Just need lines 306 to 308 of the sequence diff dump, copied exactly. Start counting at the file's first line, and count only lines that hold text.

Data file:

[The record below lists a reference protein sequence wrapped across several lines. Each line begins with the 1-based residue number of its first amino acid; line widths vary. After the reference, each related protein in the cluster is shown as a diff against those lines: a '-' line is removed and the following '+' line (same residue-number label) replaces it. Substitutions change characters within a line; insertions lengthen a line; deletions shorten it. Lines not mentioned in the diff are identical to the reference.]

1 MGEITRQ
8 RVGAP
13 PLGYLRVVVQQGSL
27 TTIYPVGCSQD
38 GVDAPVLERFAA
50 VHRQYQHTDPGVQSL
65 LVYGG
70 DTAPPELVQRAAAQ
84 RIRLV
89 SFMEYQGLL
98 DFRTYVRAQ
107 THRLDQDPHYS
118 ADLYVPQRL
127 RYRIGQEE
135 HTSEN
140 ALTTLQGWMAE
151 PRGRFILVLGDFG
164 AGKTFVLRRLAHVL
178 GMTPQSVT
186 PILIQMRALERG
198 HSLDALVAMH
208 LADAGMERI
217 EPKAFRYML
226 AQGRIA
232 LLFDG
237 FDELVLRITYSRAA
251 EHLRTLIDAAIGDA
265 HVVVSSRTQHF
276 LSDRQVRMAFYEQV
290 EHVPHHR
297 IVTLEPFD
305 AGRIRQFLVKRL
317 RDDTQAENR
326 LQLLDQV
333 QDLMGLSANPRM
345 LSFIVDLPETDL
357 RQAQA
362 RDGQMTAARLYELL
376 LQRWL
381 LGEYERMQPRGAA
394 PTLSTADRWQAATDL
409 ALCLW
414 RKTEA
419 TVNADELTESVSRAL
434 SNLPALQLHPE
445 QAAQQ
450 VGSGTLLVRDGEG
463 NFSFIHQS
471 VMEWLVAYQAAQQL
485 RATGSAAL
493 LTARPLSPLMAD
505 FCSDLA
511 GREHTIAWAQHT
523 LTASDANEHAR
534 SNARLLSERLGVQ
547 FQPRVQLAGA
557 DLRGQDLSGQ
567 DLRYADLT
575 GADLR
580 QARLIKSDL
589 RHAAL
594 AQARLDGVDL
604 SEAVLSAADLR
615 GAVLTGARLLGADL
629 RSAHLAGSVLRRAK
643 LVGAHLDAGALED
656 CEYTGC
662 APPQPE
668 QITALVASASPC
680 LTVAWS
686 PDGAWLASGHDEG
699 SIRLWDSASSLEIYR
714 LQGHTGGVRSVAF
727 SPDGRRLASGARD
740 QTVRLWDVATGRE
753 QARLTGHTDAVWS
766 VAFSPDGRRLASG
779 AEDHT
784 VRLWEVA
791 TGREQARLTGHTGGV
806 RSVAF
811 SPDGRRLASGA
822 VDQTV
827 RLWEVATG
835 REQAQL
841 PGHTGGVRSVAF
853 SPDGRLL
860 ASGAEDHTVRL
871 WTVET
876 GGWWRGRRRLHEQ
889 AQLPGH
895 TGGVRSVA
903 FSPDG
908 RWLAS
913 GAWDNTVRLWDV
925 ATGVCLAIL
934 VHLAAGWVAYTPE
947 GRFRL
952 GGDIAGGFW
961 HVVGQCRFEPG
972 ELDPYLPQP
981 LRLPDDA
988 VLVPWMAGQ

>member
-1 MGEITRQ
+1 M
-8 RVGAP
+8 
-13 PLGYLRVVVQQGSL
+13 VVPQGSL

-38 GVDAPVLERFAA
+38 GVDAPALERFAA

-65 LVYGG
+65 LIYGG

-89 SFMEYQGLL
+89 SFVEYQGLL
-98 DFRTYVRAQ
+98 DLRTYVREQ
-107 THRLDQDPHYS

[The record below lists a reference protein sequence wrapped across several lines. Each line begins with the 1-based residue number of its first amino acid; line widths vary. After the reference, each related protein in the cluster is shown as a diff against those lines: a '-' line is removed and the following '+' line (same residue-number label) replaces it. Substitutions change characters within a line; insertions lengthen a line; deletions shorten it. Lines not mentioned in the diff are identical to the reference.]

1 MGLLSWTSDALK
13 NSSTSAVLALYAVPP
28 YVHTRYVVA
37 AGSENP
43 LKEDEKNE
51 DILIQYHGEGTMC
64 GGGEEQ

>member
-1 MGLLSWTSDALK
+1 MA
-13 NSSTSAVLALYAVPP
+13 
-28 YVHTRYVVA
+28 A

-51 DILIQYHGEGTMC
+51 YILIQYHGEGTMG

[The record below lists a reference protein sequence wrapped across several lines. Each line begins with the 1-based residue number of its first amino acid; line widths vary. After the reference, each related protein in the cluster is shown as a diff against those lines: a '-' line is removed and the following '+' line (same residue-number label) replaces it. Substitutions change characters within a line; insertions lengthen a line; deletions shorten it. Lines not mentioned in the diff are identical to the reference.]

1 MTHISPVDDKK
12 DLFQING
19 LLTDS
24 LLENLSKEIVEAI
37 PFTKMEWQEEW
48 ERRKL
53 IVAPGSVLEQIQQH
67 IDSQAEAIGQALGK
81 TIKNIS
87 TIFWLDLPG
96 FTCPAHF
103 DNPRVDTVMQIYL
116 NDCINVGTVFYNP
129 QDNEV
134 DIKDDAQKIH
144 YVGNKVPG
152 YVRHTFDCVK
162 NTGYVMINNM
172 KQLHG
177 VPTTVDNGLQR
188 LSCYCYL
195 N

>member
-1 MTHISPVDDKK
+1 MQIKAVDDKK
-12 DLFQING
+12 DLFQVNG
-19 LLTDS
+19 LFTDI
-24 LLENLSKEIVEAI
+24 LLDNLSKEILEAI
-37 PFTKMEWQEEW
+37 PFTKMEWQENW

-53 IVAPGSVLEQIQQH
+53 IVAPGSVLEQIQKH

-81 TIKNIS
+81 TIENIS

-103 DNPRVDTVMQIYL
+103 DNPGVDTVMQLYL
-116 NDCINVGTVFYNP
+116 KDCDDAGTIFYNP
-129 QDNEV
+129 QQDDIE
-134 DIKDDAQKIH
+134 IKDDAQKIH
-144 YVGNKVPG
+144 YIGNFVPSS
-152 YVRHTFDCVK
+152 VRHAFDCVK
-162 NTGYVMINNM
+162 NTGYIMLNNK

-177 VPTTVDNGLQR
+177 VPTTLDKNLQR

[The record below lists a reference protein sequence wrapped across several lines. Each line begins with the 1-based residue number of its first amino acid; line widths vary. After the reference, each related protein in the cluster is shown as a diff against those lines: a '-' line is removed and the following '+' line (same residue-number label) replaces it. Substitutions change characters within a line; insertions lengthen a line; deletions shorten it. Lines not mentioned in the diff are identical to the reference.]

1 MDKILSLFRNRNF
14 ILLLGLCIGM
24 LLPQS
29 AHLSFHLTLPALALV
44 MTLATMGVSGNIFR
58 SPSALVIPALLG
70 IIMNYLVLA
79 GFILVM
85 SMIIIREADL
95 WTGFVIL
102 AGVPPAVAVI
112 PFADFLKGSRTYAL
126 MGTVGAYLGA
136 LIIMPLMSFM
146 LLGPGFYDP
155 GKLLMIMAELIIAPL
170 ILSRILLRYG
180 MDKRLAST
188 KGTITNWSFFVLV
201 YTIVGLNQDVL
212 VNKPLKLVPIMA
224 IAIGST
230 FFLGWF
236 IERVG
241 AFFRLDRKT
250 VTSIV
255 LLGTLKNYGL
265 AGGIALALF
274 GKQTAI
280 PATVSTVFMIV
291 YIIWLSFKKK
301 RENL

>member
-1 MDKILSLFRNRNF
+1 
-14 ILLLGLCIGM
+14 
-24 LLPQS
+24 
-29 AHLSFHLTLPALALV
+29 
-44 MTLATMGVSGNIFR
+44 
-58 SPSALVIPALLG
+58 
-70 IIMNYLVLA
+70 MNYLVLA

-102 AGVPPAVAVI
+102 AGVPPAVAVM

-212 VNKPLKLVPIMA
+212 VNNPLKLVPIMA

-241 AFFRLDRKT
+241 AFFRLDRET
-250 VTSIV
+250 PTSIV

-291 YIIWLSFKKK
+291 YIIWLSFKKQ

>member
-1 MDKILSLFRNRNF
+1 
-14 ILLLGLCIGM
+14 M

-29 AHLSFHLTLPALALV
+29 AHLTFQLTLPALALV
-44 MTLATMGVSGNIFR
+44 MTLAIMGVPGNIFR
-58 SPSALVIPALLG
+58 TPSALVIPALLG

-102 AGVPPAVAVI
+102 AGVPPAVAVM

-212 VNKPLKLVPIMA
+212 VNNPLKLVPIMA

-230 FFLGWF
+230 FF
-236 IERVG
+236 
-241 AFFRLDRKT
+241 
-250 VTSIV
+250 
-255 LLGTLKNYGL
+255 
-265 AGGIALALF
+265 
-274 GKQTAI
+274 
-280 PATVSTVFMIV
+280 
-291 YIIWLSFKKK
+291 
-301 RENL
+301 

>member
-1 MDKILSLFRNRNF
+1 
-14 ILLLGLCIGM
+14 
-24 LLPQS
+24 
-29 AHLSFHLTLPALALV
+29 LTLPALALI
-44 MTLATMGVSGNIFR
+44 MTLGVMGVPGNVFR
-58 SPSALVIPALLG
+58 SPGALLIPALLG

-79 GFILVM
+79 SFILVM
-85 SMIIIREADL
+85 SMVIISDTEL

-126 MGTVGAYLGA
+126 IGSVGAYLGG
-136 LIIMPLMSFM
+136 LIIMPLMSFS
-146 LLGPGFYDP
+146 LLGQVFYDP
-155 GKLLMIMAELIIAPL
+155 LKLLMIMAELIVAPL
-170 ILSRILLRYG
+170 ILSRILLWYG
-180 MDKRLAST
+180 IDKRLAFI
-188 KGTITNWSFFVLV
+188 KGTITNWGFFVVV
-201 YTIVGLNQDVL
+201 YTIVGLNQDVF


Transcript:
-146 LLGPGFYDP
+146 LLGQVFYDP
-155 GKLLMIMAELIIAPL